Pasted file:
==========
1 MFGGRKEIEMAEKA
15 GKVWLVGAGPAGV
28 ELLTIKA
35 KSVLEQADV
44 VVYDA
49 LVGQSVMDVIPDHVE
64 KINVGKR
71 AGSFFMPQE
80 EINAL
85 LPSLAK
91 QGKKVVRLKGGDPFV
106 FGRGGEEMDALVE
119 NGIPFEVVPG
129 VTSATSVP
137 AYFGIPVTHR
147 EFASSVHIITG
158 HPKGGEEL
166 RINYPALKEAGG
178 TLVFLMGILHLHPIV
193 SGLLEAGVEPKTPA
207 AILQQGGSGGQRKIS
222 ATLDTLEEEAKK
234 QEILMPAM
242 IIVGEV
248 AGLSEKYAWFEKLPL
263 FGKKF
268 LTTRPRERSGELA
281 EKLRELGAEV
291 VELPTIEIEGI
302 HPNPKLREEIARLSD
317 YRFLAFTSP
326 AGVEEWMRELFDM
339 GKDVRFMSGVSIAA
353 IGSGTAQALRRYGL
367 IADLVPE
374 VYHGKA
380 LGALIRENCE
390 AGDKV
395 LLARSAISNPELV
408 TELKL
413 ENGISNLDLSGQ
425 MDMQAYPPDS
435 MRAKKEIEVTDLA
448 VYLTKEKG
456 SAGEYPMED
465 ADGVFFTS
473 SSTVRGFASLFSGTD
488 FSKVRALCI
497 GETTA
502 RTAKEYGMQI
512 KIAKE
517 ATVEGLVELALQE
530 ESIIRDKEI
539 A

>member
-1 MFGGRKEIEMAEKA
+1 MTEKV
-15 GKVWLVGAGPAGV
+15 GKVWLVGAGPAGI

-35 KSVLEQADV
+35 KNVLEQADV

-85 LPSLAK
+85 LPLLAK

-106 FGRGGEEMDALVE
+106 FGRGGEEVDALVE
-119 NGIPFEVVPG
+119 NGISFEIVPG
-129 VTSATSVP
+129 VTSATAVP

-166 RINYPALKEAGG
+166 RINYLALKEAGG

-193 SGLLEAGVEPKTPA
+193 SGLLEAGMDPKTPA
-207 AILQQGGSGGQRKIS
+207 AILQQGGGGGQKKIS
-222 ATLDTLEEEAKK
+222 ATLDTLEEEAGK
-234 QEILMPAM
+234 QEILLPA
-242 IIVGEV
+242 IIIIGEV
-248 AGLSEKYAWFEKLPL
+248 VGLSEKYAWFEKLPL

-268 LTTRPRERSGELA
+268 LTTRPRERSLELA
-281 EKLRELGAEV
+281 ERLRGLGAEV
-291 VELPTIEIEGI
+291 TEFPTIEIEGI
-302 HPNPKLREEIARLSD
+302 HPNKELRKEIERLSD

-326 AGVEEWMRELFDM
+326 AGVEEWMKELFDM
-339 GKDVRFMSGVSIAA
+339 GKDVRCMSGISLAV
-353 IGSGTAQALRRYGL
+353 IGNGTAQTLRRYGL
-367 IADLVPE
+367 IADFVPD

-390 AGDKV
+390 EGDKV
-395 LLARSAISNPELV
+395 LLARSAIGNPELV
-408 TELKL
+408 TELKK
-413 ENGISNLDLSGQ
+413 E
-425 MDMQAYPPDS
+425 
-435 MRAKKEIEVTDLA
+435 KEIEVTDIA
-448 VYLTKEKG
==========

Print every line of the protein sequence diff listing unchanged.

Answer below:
1 MFGGRKEIEMAEKA
15 GKVWLVGAGPAGV
28 ELLTIKA
35 KSVLEQADV
44 VVYDA
49 LVGQSVMDVIPDHVE
64 KINVGKR
71 AGSFFMPQE
80 EINAL
85 LPSLAK
91 QGKKVVRLKGGDPFV
106 FGRGGEEMDALVE
119 NGIPFEVVPG
129 VTSATSVP
137 AYFGIPVTHR
147 EFASSVHIITG
158 HPKGGEEL
166 RINYPALKEAGG
178 TLVFLMGILHLHPIV
193 SGLLEAGVEPKTPA
207 AILQQGGSGGQRKIS
222 ATLDTLEEEAKK
234 QEILMPAM
242 IIVGEV
248 AGLSEKYAWFEKLPL
263 FGKKF
268 LTTRPRERSGELA
281 EKLRELGAEV
291 VELPTIEIEGI
302 HPNPKLREEIARLSD
317 YRFLAFTSP
326 AGVEEWMRELFDM
339 GKDVRFMSGVSIAA
353 IGSGTAQALRRYGL
367 IADLVPE
374 VYHGKA
380 LGALIRENCE
390 AGDKV
395 LLARSAISNPELV
408 TELKL
413 ENGISNLDLSGQ
425 MDMQAYPPDS
435 MRAKKEIEVTDLA
448 VYLTKEKG
456 SAGEYPMED
465 ADGVFFTS
473 SSTVRGFASLFSGTD
488 FSKVRALCI
497 GETTA
502 RTAKEYGMQI
512 KIAKE
517 ATVEGLVELALQE
530 ESIIRDKEI
539 A

>member
-1 MFGGRKEIEMAEKA
+1 MTEKV
-15 GKVWLVGAGPAGV
+15 GKVWLVGAGPAGI

-35 KSVLEQADV
+35 KNVLEQADV

-85 LPSLAK
+85 LPLLAK

-106 FGRGGEEMDALVE
+106 FGRGGEEVDALVE
-119 NGIPFEVVPG
+119 NGISFEIVPG
-129 VTSATSVP
+129 VTSATAVP

-166 RINYPALKEAGG
+166 RINYLALKEAGG

-193 SGLLEAGVEPKTPA
+193 SGLLEAGMDPKTPA
-207 AILQQGGSGGQRKIS
+207 AILQQGGGGGQKKIS
-222 ATLDTLEEEAKK
+222 ATLDTLEEEAGK
-234 QEILMPAM
+234 QEILLPA
-242 IIVGEV
+242 IIIIGEV
-248 AGLSEKYAWFEKLPL
+248 VGLSEKYAWFEKLPL

-268 LTTRPRERSGELA
+268 LTTRPRERSLELA
-281 EKLRELGAEV
+281 ERLRGLGAEV
-291 VELPTIEIEGI
+291 TEFPTIEIEGI
-302 HPNPKLREEIARLSD
+302 HPNKELRKEIERLSD

-326 AGVEEWMRELFDM
+326 AGVEEWMKELFDM
-339 GKDVRFMSGVSIAA
+339 GKDVRCMSGISLAV
-353 IGSGTAQALRRYGL
+353 IGNGTAQTLRRYGL
-367 IADLVPE
+367 IADFVPD

-390 AGDKV
+390 EGDKV
-395 LLARSAISNPELV
+395 LLARSAIGNPELV
-408 TELKL
+408 TELKK
-413 ENGISNLDLSGQ
+413 E
-425 MDMQAYPPDS
+425 
-435 MRAKKEIEVTDLA
+435 KEIEVTDIA
-448 VYLTKEKG